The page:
When the Phillies traded for Gregory Soto, there were mixed emotions. In order to obtain the services of the flame throwing lefty, the Phillies had to give up two of the fan favorites that were a part of the 2022 National League champion in Matt Vierling and Nick Maton. Thinking solely of the roster (and not the vibes), the team was parting with some valuable depth pieces that Rob Thomson used liberally to gain an advantage around the diamond. However, in return, the message was clear for the Phillies: they saw what the Astros had during their October triumph and wanted a bit of that for themselves. Houston deployed arm after arm after arm in the World Series that was able to throw the baseball past hitters with ease. It wasn’t the sole reason that the Astros were victorious, but it was hard to notice that once they had a lead in a game, it felt virtually over.
The Phillies saw this and set about getting more velocity in their ‘pen for themselves. Adding Soto to the duo of Seranthony Dominguez and Jose Alvarado gave Thomson those options he craved. We’ve all heard the story of how Bryce Harper begged the team to sign Jeff Hoffman after he saw him in live batting practice, so that added another horse to the stable. Craig Kimbrel was signed with the Corey Knebel money and began to add velocity thanks to some tweaks suggested by the coaching staff. When the team drafted Orion Kerkering last summer, they did so with the idea that he could arrive in the big leagues quickly with premium stuff that could be used in a leveraged spot during a game. Matt Strahm has been used often now that he has become a full-time reliever and has seen the average velocity tick up every so slightly on a fastball that comes from a funky arm angle. All of this to say: the team has done a marvelous job of not only giving Thomson options during a game, but also options that were able to, that’s right, throw the baseball past the hitters.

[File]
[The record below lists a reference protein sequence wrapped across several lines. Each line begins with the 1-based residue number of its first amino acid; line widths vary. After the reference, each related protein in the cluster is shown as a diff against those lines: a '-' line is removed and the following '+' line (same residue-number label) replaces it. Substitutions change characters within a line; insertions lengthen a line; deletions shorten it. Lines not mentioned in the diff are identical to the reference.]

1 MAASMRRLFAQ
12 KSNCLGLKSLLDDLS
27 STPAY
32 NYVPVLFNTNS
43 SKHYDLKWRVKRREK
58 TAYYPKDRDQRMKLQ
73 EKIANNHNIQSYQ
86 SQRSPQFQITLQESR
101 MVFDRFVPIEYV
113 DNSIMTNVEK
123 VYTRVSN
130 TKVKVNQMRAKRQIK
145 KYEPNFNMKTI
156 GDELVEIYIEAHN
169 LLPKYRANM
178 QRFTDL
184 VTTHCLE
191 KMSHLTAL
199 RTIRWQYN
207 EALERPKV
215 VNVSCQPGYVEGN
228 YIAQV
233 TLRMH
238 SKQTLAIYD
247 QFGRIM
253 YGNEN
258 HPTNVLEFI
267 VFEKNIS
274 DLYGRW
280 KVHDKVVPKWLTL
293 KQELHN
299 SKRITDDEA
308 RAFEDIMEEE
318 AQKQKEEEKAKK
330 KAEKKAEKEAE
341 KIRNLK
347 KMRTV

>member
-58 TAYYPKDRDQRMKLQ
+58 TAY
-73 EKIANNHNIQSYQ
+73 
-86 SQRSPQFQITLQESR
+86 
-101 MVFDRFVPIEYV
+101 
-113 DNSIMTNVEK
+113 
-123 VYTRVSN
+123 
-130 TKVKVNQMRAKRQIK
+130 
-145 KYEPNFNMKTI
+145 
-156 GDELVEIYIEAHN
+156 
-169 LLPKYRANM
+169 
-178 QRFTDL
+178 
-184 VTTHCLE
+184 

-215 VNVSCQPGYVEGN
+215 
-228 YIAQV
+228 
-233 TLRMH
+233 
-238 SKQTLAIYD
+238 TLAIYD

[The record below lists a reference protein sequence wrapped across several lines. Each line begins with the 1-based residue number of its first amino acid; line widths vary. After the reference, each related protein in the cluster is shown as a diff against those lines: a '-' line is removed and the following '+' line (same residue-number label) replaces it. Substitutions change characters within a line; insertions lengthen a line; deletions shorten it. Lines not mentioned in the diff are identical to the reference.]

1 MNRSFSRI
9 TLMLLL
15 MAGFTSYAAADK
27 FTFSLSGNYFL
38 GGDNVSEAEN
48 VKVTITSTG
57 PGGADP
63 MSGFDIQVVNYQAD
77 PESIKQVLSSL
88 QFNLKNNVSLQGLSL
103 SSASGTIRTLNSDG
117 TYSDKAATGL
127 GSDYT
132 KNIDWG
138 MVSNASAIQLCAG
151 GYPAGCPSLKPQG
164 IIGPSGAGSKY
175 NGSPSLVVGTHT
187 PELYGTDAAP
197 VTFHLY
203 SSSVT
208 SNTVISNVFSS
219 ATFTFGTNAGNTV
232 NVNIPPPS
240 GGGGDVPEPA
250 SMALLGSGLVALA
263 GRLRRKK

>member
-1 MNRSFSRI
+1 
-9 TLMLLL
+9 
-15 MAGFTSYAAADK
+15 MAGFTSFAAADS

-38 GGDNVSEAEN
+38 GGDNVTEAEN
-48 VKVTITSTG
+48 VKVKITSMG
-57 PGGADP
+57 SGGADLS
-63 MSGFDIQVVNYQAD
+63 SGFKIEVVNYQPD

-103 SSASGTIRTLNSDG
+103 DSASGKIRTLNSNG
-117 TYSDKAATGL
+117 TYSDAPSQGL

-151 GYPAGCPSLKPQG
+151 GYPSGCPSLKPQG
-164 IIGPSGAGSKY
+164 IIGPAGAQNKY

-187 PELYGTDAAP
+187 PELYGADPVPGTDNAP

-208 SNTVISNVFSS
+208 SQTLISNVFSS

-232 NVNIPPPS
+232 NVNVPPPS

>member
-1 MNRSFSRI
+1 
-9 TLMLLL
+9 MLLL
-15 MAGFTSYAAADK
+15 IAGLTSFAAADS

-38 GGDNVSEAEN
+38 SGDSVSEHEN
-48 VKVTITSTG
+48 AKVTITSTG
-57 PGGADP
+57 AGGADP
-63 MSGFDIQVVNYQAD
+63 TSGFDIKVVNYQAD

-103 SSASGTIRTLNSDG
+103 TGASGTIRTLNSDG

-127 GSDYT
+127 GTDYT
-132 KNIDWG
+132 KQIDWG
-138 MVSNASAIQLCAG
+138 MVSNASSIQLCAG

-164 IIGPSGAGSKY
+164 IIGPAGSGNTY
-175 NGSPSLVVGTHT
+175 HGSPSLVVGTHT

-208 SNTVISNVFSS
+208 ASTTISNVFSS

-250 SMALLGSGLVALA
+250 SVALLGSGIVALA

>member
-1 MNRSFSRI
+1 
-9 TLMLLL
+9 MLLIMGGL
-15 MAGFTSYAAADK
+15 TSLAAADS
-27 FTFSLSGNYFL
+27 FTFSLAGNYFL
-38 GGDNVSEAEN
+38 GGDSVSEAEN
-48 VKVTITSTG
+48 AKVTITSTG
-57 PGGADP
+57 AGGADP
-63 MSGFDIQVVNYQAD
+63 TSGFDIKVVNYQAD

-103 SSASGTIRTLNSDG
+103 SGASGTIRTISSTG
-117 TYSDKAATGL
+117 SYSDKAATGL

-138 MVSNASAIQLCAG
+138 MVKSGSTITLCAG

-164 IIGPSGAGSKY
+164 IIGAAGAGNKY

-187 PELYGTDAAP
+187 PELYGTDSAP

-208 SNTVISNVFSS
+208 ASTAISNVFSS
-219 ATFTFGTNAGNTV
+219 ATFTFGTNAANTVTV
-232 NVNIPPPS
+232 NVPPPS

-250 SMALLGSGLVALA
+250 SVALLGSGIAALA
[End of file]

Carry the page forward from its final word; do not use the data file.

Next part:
Now, we’re not a stupid group. One cannot survive on heat alone. Each of these pitchers named has relied on a second pitch as much as their primary fastball, a necessity in today’s game. For each of those names set forth above, you can also probably name their second (or in some cases, first) pitch as easily as their fastball. But for anyone who has watched baseball since the beginning of time, having and using a fastball effectively is priority one for being a reliever.
We are also well aware of the impact the coaches have had on the staff as a whole. Think of the job that they have done this year and consider:
- how they have turned Hoffman from a waiver claim to one of the more trusted arms in the bullpen
- though it may not feel like it, they’ve helped Soto bring his walk rate to a career best 8.8%
- they’ve gotten Kimbrel to add somewhere in the area of 2-3 miles an hour to his fastball